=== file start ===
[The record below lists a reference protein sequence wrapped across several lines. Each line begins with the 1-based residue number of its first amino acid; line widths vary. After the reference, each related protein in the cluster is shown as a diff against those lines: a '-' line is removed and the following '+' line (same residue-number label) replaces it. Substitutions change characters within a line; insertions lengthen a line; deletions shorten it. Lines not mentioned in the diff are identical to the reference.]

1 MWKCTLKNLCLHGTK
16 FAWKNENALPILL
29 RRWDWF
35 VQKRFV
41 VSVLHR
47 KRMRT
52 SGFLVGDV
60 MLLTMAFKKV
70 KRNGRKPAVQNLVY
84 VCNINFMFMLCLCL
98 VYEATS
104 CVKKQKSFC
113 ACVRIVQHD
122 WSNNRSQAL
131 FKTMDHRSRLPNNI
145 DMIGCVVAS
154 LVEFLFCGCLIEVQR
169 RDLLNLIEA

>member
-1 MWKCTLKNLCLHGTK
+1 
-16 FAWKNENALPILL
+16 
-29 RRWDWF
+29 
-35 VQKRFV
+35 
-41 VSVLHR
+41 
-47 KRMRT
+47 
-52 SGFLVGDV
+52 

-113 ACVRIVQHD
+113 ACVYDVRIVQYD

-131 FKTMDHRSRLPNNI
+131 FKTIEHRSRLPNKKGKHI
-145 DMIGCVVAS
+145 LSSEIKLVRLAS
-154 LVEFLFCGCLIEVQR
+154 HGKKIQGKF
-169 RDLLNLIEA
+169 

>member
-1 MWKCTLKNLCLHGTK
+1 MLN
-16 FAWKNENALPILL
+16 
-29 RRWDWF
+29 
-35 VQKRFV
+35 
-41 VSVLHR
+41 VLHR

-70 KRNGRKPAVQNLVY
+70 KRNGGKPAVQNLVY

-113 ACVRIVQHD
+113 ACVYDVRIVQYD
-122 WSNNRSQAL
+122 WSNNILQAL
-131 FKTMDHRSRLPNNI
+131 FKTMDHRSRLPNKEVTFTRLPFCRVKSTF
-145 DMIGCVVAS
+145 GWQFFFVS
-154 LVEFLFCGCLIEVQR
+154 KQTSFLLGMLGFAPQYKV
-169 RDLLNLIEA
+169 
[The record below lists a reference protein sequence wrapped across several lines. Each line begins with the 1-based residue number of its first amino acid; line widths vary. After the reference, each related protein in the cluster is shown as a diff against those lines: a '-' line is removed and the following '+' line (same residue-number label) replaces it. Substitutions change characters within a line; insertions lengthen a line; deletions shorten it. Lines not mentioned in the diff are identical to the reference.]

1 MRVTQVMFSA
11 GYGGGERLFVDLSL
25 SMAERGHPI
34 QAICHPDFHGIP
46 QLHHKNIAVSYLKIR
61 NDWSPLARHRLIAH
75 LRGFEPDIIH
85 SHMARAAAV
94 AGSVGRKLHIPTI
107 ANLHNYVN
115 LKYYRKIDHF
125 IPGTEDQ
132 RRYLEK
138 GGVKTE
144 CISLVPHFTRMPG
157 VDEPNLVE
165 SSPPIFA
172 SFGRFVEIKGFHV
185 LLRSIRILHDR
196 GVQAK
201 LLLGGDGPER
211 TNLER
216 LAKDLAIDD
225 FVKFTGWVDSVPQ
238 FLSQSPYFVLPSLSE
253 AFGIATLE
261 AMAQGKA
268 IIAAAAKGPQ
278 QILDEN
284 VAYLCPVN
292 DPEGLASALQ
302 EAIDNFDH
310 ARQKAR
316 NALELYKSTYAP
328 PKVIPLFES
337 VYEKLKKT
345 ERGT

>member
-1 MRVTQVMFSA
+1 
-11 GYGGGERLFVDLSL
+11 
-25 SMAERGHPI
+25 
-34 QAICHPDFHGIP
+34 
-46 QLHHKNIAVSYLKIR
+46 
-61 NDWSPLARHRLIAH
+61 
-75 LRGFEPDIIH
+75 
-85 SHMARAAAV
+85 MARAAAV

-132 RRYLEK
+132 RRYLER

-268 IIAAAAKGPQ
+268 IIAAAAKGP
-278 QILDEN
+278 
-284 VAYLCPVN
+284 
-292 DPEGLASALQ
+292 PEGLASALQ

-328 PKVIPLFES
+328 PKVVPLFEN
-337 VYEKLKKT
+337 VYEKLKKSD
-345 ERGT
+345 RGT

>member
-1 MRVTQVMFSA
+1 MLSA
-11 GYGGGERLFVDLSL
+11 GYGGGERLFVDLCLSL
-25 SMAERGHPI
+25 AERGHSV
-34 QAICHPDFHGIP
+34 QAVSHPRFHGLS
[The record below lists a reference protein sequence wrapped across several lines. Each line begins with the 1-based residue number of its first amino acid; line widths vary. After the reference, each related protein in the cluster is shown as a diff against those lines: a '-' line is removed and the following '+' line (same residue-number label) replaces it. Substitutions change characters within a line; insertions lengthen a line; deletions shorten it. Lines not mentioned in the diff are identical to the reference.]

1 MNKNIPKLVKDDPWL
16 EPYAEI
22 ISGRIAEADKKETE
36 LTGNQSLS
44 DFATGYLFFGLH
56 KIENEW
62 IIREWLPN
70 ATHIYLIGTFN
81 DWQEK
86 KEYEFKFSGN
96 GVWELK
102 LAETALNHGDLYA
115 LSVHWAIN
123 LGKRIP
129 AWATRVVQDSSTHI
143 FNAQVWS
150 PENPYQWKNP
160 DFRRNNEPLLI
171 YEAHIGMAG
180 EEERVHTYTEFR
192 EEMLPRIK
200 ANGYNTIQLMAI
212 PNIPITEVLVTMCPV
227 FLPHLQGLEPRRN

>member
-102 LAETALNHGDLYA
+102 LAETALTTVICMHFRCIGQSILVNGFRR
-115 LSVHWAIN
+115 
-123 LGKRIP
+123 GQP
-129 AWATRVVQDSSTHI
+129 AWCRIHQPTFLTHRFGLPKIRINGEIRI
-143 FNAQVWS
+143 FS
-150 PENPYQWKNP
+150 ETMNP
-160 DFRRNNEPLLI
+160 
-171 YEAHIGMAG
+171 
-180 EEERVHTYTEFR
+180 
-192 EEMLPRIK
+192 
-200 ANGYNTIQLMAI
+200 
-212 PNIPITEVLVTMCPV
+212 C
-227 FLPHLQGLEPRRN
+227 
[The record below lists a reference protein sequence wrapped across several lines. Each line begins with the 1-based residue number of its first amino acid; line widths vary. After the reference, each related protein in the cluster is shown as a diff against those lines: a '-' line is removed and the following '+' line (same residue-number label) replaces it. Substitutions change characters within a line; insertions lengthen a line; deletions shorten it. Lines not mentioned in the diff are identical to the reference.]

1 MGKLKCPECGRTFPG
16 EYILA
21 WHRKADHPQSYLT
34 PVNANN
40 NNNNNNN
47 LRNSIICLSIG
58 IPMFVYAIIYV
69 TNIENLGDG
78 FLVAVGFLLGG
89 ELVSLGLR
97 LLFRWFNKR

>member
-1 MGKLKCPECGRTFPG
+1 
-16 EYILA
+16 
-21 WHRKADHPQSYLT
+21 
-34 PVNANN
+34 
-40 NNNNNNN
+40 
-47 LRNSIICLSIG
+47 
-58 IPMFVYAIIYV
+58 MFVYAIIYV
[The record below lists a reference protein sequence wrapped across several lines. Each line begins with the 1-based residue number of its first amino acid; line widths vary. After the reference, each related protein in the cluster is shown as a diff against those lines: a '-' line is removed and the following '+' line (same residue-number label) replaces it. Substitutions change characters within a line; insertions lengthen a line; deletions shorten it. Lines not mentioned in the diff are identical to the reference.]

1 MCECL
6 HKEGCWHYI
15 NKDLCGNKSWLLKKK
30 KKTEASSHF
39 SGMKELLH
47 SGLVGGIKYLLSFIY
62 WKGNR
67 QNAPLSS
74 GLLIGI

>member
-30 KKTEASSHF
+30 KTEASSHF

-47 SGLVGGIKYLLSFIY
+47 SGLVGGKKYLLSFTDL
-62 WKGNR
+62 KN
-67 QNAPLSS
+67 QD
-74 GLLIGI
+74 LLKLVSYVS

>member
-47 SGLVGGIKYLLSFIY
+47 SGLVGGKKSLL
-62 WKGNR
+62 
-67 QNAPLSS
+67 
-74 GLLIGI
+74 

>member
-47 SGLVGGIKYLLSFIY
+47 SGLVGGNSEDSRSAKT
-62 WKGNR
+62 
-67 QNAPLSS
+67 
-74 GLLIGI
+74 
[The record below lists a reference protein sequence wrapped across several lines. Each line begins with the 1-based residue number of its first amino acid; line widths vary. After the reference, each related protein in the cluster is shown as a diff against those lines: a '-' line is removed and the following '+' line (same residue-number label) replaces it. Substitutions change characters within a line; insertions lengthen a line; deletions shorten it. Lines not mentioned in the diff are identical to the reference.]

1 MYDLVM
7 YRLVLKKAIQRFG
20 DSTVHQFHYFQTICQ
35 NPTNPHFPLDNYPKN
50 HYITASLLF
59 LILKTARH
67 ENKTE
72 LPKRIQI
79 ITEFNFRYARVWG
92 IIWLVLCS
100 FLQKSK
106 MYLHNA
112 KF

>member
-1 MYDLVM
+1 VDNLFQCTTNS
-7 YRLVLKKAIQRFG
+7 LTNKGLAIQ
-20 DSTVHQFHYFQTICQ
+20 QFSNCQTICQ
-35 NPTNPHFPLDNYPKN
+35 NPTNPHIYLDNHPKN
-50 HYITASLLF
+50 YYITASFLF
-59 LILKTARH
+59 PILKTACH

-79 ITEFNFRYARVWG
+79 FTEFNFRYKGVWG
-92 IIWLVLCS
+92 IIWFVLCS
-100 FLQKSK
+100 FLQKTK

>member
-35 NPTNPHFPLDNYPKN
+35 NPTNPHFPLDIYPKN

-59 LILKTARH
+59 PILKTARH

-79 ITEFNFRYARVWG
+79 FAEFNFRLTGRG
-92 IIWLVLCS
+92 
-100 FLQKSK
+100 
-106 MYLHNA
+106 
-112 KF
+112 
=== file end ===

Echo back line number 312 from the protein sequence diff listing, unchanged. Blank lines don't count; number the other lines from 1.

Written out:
-106 MYLHNA